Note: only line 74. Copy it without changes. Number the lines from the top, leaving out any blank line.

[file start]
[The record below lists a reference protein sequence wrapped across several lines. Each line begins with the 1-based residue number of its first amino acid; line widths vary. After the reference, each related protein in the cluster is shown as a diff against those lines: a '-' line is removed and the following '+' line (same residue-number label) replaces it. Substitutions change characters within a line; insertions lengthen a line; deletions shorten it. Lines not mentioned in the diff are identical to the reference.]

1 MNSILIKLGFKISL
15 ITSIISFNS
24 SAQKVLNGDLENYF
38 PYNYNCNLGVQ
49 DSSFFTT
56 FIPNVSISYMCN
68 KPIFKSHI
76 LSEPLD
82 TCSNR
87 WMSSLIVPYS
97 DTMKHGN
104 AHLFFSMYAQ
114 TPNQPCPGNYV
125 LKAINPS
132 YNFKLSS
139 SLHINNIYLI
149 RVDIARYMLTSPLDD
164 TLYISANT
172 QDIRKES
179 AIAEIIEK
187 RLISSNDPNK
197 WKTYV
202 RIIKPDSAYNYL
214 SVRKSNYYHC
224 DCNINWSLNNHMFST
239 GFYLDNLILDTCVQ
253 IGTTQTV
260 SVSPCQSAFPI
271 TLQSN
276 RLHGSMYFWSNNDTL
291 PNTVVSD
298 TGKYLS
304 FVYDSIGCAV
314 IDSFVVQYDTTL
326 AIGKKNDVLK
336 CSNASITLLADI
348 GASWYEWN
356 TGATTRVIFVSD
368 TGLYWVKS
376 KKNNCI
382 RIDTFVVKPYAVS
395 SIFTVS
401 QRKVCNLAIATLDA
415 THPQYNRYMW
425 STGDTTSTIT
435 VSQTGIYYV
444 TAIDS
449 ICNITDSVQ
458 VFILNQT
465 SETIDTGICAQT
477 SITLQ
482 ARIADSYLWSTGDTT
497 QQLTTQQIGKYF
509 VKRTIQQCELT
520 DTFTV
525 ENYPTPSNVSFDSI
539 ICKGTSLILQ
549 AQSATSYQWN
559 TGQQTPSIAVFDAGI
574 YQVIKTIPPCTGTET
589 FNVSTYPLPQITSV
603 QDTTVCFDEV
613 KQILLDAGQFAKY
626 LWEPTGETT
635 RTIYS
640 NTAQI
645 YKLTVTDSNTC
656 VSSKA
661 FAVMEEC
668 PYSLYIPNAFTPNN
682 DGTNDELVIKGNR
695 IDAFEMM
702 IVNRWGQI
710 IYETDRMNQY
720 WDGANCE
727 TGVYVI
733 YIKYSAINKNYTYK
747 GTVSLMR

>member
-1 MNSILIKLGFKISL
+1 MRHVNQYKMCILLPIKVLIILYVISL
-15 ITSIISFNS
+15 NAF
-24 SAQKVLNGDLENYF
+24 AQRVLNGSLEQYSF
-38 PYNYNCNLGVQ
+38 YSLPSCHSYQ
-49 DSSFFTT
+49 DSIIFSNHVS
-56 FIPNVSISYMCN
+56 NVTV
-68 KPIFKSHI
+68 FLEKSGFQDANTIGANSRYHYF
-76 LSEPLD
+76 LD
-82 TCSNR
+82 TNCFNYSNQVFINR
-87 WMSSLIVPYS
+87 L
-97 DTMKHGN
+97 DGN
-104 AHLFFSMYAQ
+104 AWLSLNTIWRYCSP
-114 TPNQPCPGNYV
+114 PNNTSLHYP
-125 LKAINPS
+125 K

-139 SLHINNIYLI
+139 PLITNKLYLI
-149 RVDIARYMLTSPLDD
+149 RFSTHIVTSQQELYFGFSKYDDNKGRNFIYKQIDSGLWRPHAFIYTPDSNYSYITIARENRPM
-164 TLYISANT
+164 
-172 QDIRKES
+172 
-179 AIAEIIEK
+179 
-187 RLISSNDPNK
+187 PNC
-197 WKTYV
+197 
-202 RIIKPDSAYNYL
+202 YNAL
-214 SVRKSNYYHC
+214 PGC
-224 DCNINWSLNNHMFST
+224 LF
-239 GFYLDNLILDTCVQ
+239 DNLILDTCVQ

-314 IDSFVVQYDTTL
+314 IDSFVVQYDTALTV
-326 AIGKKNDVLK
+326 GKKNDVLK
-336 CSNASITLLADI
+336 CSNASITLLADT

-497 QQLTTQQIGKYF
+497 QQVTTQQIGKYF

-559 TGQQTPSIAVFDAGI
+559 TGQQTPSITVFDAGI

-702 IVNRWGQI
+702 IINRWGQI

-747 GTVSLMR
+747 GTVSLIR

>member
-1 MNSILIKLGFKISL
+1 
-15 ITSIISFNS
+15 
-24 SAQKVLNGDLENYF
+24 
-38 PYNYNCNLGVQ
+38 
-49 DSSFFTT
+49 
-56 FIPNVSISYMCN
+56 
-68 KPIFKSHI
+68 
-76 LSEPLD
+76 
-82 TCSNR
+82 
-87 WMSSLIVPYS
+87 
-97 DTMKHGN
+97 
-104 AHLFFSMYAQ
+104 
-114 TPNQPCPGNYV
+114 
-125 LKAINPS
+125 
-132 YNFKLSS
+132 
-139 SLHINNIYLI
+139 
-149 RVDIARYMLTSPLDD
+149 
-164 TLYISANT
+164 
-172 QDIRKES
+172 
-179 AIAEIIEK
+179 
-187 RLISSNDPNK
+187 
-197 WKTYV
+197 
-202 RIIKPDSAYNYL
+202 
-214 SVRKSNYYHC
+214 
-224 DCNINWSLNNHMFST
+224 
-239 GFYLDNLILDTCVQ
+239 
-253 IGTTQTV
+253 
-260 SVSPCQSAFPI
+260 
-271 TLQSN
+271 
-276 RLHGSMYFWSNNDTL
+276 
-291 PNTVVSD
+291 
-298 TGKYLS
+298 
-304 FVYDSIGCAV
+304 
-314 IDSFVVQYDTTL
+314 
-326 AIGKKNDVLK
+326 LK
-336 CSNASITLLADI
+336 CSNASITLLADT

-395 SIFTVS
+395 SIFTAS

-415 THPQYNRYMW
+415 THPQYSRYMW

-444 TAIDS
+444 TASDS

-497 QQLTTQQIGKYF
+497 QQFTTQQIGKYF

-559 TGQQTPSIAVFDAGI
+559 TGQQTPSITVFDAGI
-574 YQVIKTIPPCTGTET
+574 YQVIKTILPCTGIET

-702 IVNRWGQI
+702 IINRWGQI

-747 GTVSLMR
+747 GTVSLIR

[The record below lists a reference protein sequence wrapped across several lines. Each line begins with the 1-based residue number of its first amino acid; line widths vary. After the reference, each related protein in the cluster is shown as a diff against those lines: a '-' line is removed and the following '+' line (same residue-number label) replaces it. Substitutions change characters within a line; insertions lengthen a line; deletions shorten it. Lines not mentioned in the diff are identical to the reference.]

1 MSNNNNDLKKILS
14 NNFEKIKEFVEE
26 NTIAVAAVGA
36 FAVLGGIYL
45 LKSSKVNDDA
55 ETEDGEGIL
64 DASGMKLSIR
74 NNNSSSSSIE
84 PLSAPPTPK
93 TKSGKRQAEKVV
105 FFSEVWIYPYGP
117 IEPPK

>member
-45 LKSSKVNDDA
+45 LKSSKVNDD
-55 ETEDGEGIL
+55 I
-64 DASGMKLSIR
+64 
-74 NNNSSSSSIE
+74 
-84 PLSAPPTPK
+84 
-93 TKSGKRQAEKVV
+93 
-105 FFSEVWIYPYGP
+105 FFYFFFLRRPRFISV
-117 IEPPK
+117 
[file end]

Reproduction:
702 IVNRWGQI